In what has proven to be a season of sensational races, the 2014 Hungarian Grand Prix may have offered the best one yet.
Red Bull Racing's Daniel Ricciardo took the chequered flag 5.2 seconds ahead of Ferrari's Fernando Alonso in second, with the dueling Mercedes of Lewis Hamilton and Nico Rosberg following close behind in third and fourth respectively.
In a race that was almost non-stop action, the fates would conspire to ensure Saturday's qualifying performances had little impact on the outcome of the race.
Rain in the hour prior to the start forced all drivers onto intermediates, and the track proved to be extremely treacherous in the early going, as a turn 3 crash by Marcus Ericsson brought out the safety car on lap 9.
The timing of the incident left the front four of Rosberg, Valtteri Bottas, Sebastian Vettel and Alonso in the lurch as they were past the pit entry, forcing them to go around an extra time before diving into the pits. Romain Grosjean's crash just as the safety car was set to go in gave the track more time to dry, and all but the McLarens resumed racing on slicks, with Ricciardo in an unlikely early lead.
A second crash to a Force India for the afternoon would bring out another safety car on lap 23, as Sergio Perez went off along the pit straight. Upon resumption Vettel's Red Bull was fortunate not to meet a similar fate on lap 33, but with no more safety cars nor rain for the afternoon, the real action was only just getting started.
The early chaos had done wonders to shake up the field, both in terms of driver position and strategy. For the first time all season a Ferrari was legitimately leading a Grand Prix, via Fernando Alonso, while Hamilton managed to take not only second, but a pit-stop advantage over his teammate by lap 38. Ricciardo continued to lurk near the front, driving a very controlled race to ensure he would be in the thick of it at the end.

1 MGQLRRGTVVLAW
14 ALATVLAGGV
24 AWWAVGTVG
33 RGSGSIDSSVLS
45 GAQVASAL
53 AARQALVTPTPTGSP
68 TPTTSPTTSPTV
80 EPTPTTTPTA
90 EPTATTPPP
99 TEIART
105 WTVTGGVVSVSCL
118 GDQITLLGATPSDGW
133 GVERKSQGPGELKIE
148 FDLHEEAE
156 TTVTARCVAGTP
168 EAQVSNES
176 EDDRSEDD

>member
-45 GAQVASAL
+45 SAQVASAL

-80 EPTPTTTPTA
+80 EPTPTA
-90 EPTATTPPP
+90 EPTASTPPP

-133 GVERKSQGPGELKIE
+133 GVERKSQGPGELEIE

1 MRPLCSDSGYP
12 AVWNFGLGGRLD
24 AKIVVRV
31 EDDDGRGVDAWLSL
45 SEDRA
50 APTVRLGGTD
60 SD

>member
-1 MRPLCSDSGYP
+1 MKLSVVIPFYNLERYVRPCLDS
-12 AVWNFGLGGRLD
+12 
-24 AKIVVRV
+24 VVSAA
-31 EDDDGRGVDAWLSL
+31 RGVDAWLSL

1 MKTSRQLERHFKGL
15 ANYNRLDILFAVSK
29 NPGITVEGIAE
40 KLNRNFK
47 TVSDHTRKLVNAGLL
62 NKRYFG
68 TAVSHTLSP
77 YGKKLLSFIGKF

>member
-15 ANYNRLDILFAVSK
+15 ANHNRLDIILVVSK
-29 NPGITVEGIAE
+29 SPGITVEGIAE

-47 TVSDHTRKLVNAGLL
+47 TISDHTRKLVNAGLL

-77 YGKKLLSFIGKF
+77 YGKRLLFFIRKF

Despite having last pitted for softs on lap 39, Alonso managed to keep the fight for the lead at status quo heading into the final four laps, as neither Hamilton -- having last pitted for mediums a lap later -- or Ricciardo could take advantage of their DRS, nor get close enough through the corners. That changed on lap 67, when Ricciardo managed to make his second successive attempt at Hamilton around the outside of turn 2 stick, before making the most of his far fresher soft rubber to pass Alonso along the pit straight a lap later. Quickly building a healthy lead, there was still no certainty over who would occupy the final two steps of the podium.
Rosberg's more recent pit-stop for softs had him poised to put in qualifying laps all the way to the finish, and a significant gap to the front-runners would evaporate by race's end, as the German consistently lapped two seconds faster than the three drivers ahead of him. On the final lap Rosberg would get a single attempt on his teammate around turn 2, but that window of opportunity was quickly shut as Hamilton forced him wide.
Their last-lap squabble only served to highlight what was a race fraught with animosity between the Mercedes pair. Differing tyre strategies after Hamilton's aforementioned stop on lap 40 had Rosberg trailing his teammate by less than a second on older, soft tyres by lap 48, yet he was unable to make use of a team order to pass.
Despite having rapidly closed the gap to the other Mercedes, Rosberg was unable to get close enough to Hamilton through the DRS zone, while losing time throughout the rest of the circuit, eventually forcing him to pit while still behind.
Hamilton, meanwhile will leave Hungary having shaved three points off his championship deficit to Rosberg, having put on a remarkable drive that saw him start in the pit lane only to end up on the podium. After a first-lap spin left the Brit even further disadvantaged, two safety cars and a blistering march through the field allowed him to return to fight at the front, even if it was at the expense of Rosberg.
Further down the grid, Felipe Massa was able to steer his Williams to an under-the-radar fifth, followed by the Ferrari of Kimi Raikkonen, who pulled off some stellar passes to take sixth. Sebastian Vettel endured another disappointing afternoon, as he finished in seventh, while Valtteri Bottas, Jean-Eric Vergne and Jenson Button rounded out the top ten.